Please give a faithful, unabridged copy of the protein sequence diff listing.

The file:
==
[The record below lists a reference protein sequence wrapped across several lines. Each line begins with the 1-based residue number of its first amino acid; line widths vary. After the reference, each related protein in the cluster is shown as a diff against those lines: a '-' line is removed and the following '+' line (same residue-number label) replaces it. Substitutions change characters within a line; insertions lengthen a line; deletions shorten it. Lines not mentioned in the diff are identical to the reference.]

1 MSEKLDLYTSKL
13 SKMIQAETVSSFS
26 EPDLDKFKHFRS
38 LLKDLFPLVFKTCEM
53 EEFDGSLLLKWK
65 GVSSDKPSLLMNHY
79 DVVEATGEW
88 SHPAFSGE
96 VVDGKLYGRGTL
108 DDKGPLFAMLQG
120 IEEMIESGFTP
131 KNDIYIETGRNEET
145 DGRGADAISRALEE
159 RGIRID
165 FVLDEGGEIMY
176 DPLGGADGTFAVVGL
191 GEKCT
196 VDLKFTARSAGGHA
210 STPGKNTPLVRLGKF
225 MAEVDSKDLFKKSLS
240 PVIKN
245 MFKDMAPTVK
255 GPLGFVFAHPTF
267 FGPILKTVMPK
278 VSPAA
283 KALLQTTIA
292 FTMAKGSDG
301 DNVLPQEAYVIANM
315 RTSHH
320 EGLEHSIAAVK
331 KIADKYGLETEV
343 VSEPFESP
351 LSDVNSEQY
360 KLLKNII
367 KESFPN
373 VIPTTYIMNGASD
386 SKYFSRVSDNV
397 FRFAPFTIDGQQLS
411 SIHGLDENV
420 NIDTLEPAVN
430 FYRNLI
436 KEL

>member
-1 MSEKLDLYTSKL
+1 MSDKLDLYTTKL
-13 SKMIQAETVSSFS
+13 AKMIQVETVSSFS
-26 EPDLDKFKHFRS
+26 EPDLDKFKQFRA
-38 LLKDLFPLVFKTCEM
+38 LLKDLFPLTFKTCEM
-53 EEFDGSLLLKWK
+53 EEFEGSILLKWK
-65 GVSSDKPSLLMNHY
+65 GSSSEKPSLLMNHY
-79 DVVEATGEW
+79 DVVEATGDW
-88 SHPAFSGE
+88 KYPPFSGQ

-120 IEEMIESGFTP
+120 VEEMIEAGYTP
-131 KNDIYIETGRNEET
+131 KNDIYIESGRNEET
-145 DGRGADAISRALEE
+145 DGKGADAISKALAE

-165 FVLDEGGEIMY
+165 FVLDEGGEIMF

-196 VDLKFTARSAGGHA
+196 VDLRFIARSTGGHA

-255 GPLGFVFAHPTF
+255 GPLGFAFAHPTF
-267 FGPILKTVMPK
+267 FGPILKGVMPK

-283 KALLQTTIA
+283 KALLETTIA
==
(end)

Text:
[The record below lists a reference protein sequence wrapped across several lines. Each line begins with the 1-based residue number of its first amino acid; line widths vary. After the reference, each related protein in the cluster is shown as a diff against those lines: a '-' line is removed and the following '+' line (same residue-number label) replaces it. Substitutions change characters within a line; insertions lengthen a line; deletions shorten it. Lines not mentioned in the diff are identical to the reference.]

1 MSEKLDLYTSKL
13 SKMIQAETVSSFS
26 EPDLDKFKHFRS
38 LLKDLFPLVFKTCEM
53 EEFDGSLLLKWK
65 GVSSDKPSLLMNHY
79 DVVEATGEW
88 SHPAFSGE
96 VVDGKLYGRGTL
108 DDKGPLFAMLQG
120 IEEMIESGFTP
131 KNDIYIETGRNEET
145 DGRGADAISRALEE
159 RGIRID
165 FVLDEGGEIMY
176 DPLGGADGTFAVVGL
191 GEKCT
196 VDLKFTARSAGGHA
210 STPGKNTPLVRLGKF
225 MAEVDSKDLFKKSLS
240 PVIKN
245 MFKDMAPTVK
255 GPLGFVFAHPTF
267 FGPILKTVMPK
278 VSPAA
283 KALLQTTIA
292 FTMAKGSDG
301 DNVLPQEAYVIANM
315 RTSHH
320 EGLEHSIAAVK
331 KIADKYGLETEV
343 VSEPFESP
351 LSDVNSEQY
360 KLLKNII
367 KESFPN
373 VIPTTYIMNGASD
386 SKYFSRVSDNV
397 FRFAPFTIDGQQLS
411 SIHGLDENV
420 NIDTLEPAVN
430 FYRNLI
436 KEL

>member
-1 MSEKLDLYTSKL
+1 MSDKLDLYTTKL
-13 SKMIQAETVSSFS
+13 AKMIQVETVSSFS
-26 EPDLDKFKHFRS
+26 EPDLDKFKQFRA
-38 LLKDLFPLVFKTCEM
+38 LLKDLFPLTFKTCEM
-53 EEFDGSLLLKWK
+53 EEFEGSILLKWK
-65 GVSSDKPSLLMNHY
+65 GSSSEKPSLLMNHY
-79 DVVEATGEW
+79 DVVEATGDW
-88 SHPAFSGE
+88 KYPPFSGQ

-120 IEEMIESGFTP
+120 VEEMIEAGYTP
-131 KNDIYIETGRNEET
+131 KNDIYIESGRNEET
-145 DGRGADAISRALEE
+145 DGKGADAISKALAE

-165 FVLDEGGEIMY
+165 FVLDEGGEIMF

-196 VDLKFTARSAGGHA
+196 VDLRFIARSTGGHA

-255 GPLGFVFAHPTF
+255 GPLGFAFAHPTF
-267 FGPILKTVMPK
+267 FGPILKGVMPK

-283 KALLQTTIA
+283 KALLETTIA